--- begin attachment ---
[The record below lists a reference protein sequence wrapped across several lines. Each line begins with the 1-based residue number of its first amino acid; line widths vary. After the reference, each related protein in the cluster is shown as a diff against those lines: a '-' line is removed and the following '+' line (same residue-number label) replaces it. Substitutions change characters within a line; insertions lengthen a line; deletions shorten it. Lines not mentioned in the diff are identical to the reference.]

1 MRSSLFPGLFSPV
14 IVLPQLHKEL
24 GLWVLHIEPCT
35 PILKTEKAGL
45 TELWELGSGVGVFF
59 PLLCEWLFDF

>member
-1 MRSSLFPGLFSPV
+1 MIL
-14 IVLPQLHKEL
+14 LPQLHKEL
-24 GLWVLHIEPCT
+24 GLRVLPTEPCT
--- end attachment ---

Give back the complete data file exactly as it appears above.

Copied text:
[The record below lists a reference protein sequence wrapped across several lines. Each line begins with the 1-based residue number of its first amino acid; line widths vary. After the reference, each related protein in the cluster is shown as a diff against those lines: a '-' line is removed and the following '+' line (same residue-number label) replaces it. Substitutions change characters within a line; insertions lengthen a line; deletions shorten it. Lines not mentioned in the diff are identical to the reference.]

1 MRSSLFPGLFSPV
14 IVLPQLHKEL
24 GLWVLHIEPCT
35 PILKTEKAGL
45 TELWELGSGVGVFF
59 PLLCEWLFDF

>member
-1 MRSSLFPGLFSPV
+1 MIL
-14 IVLPQLHKEL
+14 LPQLHKEL
-24 GLWVLHIEPCT
+24 GLRVLPTEPCT